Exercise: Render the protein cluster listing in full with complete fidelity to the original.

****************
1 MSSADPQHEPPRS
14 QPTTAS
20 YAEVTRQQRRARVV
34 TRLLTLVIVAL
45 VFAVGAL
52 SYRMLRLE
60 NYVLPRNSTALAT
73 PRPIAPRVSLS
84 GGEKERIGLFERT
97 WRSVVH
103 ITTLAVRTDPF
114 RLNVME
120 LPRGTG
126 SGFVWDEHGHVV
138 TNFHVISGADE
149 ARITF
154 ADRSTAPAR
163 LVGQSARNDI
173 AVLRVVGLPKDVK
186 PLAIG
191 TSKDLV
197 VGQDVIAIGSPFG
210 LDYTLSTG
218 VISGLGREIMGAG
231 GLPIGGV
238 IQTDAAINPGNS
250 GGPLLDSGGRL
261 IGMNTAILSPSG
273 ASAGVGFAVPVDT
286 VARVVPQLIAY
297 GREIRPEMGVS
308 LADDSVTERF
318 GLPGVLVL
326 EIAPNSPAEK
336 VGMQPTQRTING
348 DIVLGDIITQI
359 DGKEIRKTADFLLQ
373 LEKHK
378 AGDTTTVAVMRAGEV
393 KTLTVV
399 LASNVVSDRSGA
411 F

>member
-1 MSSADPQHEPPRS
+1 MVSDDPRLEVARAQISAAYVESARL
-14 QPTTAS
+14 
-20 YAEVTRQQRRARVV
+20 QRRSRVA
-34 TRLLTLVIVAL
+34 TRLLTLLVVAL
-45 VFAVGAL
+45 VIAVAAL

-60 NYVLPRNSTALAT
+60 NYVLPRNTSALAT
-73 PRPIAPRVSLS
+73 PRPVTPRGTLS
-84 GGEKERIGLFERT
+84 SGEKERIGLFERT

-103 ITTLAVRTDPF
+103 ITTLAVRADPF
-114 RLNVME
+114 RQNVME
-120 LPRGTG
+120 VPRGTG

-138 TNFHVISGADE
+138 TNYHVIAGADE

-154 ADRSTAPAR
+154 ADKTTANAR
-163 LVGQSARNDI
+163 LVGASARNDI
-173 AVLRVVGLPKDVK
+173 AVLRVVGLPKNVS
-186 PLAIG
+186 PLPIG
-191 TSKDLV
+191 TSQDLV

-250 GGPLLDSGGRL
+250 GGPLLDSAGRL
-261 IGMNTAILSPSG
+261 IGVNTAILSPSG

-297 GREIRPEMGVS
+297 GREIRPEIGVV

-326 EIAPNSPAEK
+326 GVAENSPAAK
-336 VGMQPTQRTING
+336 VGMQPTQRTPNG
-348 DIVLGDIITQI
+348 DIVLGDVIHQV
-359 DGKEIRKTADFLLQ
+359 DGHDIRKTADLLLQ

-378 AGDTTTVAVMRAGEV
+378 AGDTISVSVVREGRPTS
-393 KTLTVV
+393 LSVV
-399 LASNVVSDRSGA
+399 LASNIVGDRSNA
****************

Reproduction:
1 MSSADPQHEPPRS
14 QPTTAS
20 YAEVTRQQRRARVV
34 TRLLTLVIVAL
45 VFAVGAL
52 SYRMLRLE
60 NYVLPRNSTALAT
73 PRPIAPRVSLS
84 GGEKERIGLFERT
97 WRSVVH
103 ITTLAVRTDPF
114 RLNVME
120 LPRGTG
126 SGFVWDEHGHVV
138 TNFHVISGADE
149 ARITF
154 ADRSTAPAR
163 LVGQSARNDI
173 AVLRVVGLPKDVK
186 PLAIG
191 TSKDLV
197 VGQDVIAIGSPFG
210 LDYTLSTG
218 VISGLGREIMGAG
231 GLPIGGV
238 IQTDAAINPGNS
250 GGPLLDSGGRL
261 IGMNTAILSPSG
273 ASAGVGFAVPVDT
286 VARVVPQLIAY
297 GREIRPEMGVS
308 LADDSVTERF
318 GLPGVLVL
326 EIAPNSPAEK
336 VGMQPTQRTING
348 DIVLGDIITQI
359 DGKEIRKTADFLLQ
373 LEKHK
378 AGDTTTVAVMRAGEV
393 KTLTVV
399 LASNVVSDRSGA
411 F

>member
-1 MSSADPQHEPPRS
+1 MVSDDPRLEVARAQISAAYVESARL
-14 QPTTAS
+14 
-20 YAEVTRQQRRARVV
+20 QRRSRVA
-34 TRLLTLVIVAL
+34 TRLLTLLVVAL
-45 VFAVGAL
+45 VIAVAAL

-60 NYVLPRNSTALAT
+60 NYVLPRNTSALAT
-73 PRPIAPRVSLS
+73 PRPVTPRGTLS
-84 GGEKERIGLFERT
+84 SGEKERIGLFERT

-103 ITTLAVRTDPF
+103 ITTLAVRADPF
-114 RLNVME
+114 RQNVME
-120 LPRGTG
+120 VPRGTG

-138 TNFHVISGADE
+138 TNYHVIAGADE

-154 ADRSTAPAR
+154 ADKTTANAR
-163 LVGQSARNDI
+163 LVGASARNDI
-173 AVLRVVGLPKDVK
+173 AVLRVVGLPKNVS
-186 PLAIG
+186 PLPIG
-191 TSKDLV
+191 TSQDLV

-250 GGPLLDSGGRL
+250 GGPLLDSAGRL
-261 IGMNTAILSPSG
+261 IGVNTAILSPSG

-297 GREIRPEMGVS
+297 GREIRPEIGVV

-326 EIAPNSPAEK
+326 GVAENSPAAK
-336 VGMQPTQRTING
+336 VGMQPTQRTPNG
-348 DIVLGDIITQI
+348 DIVLGDVIHQV
-359 DGKEIRKTADFLLQ
+359 DGHDIRKTADLLLQ

-378 AGDTTTVAVMRAGEV
+378 AGDTISVSVVREGRPTS
-393 KTLTVV
+393 LSVV
-399 LASNVVSDRSGA
+399 LASNIVGDRSNA